Arab Cuisine to Blanket Haifa with Tantalizing Aromas | The Jewish Week | Food & Wine

Arab Cuisine to Blanket Haifa with Tantalizing Aromas

Arab Cuisine To Blanket Haifa With Tantalizing Aromas

Kadaif meat dumplings from Chef Salah Kurdi. Photo by Assaf Ambram

Downtown Haifa welcomes the third annual A-Sham Arab food festival, December 13-15, 2017.

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More than 70 Arab and Jewish chefs and culinary experts will present a variety of flavors and stories from Arab cuisine in dozens of restaurants and bars in downtown Haifa, December 13-15, 2017.

A-sham, the Arab Food Festival, is taking place for the third consecutive year under the creative direction of 2014 Master Chef Israel winner Nof Atamna-Ismaeel.

Traditional dishes from the Levant (A-sham in Arabic) will be featured, including specially created festival menus and dishes as well as cooking workshops, lectures, pop-up stores, music and parties.

“The Arab Food Festival connects peoples and cultures through food,” said Atamna-Ismaeel. “There is no room in the kitchen for politics; only for cooperation, collaboration and teamwork.”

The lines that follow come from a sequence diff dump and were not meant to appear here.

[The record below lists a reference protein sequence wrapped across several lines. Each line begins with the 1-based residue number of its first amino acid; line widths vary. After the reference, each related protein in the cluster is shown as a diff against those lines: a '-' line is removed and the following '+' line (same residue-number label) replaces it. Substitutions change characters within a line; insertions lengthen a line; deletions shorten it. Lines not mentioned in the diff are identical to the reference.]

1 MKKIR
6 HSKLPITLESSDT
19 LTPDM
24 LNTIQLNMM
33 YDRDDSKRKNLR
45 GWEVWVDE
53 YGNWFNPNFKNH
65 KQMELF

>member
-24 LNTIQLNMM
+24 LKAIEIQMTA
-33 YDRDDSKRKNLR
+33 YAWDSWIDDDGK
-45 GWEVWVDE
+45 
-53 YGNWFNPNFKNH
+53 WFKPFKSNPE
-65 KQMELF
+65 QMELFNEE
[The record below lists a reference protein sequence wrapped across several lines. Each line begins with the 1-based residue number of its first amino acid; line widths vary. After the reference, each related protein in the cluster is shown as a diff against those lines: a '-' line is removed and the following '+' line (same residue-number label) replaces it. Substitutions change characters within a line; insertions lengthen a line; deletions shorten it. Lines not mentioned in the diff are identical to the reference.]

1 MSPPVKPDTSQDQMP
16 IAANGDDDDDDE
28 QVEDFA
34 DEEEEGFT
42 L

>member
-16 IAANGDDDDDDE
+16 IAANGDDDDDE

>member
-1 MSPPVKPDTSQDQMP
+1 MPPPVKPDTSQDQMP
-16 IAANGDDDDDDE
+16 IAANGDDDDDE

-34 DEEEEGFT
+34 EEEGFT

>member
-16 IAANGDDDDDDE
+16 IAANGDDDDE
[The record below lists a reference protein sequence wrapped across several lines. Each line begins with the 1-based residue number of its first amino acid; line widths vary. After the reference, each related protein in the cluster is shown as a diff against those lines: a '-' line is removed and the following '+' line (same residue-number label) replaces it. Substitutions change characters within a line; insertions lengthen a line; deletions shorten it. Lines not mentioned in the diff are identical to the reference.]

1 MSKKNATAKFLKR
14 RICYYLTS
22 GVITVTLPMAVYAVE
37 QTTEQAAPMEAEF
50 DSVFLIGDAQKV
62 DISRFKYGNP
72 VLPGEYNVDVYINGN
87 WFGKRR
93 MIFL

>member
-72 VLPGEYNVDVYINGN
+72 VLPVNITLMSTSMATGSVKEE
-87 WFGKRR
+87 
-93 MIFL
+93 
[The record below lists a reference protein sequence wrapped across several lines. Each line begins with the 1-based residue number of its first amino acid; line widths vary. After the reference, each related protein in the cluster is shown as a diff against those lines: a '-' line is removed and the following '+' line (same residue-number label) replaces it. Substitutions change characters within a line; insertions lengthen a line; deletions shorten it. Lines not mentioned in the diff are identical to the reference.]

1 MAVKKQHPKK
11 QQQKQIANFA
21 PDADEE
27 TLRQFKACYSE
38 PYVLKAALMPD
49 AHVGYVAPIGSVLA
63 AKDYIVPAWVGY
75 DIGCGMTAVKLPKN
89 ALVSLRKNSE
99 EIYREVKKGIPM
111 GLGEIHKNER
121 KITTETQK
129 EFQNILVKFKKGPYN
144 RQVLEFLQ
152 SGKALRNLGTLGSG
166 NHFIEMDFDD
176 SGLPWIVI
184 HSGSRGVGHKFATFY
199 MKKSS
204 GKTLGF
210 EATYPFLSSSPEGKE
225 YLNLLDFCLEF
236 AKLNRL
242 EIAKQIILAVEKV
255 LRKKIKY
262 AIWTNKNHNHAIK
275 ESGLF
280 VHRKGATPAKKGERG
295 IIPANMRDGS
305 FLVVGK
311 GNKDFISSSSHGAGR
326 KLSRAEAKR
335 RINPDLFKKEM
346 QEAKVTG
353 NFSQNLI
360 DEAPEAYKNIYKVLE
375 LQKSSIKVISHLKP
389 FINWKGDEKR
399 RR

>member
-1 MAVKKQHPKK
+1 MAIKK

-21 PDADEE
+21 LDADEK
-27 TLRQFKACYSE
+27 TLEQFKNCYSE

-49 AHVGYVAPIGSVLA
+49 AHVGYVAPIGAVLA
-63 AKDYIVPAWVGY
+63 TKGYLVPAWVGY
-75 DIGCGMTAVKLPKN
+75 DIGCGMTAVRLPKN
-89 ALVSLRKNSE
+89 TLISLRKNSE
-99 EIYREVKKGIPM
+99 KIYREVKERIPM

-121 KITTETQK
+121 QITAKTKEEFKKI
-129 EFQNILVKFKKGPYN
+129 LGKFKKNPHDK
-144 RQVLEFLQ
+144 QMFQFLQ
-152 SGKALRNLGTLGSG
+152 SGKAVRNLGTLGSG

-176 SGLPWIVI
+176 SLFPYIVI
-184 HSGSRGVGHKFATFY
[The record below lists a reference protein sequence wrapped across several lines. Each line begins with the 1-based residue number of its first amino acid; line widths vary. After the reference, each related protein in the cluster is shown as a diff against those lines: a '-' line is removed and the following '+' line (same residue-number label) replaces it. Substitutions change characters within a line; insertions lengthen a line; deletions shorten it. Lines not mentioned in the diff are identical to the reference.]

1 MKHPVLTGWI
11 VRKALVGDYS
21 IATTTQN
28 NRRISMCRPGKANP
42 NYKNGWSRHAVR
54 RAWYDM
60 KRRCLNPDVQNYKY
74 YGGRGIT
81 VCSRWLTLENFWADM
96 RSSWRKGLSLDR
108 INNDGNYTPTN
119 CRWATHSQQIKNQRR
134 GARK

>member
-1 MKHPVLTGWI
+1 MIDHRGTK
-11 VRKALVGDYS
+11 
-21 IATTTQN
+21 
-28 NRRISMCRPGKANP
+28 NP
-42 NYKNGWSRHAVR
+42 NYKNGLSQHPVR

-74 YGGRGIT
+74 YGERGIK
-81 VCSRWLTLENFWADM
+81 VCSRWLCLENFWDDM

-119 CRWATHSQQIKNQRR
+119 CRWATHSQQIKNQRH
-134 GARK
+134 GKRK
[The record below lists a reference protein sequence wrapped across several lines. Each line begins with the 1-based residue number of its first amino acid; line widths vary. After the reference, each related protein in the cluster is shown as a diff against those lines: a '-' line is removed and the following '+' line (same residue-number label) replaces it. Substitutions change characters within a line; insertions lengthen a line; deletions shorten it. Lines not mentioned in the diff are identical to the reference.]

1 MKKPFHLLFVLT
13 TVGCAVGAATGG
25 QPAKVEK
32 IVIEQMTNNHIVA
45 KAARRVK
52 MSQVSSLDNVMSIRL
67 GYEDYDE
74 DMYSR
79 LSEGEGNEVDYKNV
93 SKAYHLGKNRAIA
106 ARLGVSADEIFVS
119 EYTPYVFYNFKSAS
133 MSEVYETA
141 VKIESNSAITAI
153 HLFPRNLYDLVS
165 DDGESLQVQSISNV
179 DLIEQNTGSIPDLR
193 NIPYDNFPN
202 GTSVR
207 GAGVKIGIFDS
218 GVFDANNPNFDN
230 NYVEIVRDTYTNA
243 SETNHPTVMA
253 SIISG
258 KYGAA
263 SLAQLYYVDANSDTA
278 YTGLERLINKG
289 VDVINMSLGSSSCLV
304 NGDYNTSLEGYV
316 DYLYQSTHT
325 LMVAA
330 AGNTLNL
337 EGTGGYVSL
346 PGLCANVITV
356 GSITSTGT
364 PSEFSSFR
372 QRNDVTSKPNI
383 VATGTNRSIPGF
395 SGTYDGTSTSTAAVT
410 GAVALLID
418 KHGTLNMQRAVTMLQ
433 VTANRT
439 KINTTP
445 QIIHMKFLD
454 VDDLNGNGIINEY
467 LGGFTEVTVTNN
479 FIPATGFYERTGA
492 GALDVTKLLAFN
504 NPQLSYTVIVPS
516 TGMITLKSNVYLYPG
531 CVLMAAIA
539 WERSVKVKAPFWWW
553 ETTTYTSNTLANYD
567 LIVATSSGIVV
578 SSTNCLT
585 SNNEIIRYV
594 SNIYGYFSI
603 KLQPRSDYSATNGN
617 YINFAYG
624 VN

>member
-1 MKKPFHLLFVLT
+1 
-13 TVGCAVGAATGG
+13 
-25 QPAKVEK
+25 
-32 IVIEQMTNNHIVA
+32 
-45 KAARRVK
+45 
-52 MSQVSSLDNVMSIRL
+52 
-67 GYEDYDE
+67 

Christmas Chicken from Chef Elias Matar. Photo by Assaf Ambram

Arab cuisine has its origins from Aleppo in the north to the Negev in the south, in Lebanon and Trans-Jordan. The festival dishes will include traditional foods with sentimental value in Levantine food culture.

There will be foods typically served at lifecycle events; seasonal dishes; dishes using local ingredients from a particular region or village; and dishes believed to have healing properties.

Many of the festival offerings will be priced at just ₪35 ($10), with some restaurants offering special humus chef dishes, a wider festival menu and even gourmet meals with advance reservation.

Among the participants are Osama Delal (who will make octopus makluba), Salah Kurdi (kadaif meat dumplings), Hussam Abbas (shishbarak dough pockets stuffed with aromatic meat cooked in yogurt soup), Mayssir Abu Shehadeh (taasmiya pastry-wrapped herbed fish), Alaa Musa (kubbeh samak med spicy fish and bulgur), Nashaat Abbas (maschan, fish with pita softened in olive oil, fried onions and sumac), Mo’in Halabi (sarsiso wine-soaked sausages), Amos Sion (arais, pita topped with mincemeat, pomegranate concentrate, tehina and tomatoes) and Sabina Waldman (rebiaya meat, rice and fava bean casserole).

Misakhan, Chef Ahmed Salameh, Credit Assaf Ambram

Seven hummus restaurants in downtown Haifa will offer unusual spins on the staple chickpea paste, such as hummus with lamb ragout and wild berries; hummus with Jerusalem artichokes; and chicken liver hummus with lemon and brown sugar, coriander and spicy pepper.

This article originally appeared in Israel21C

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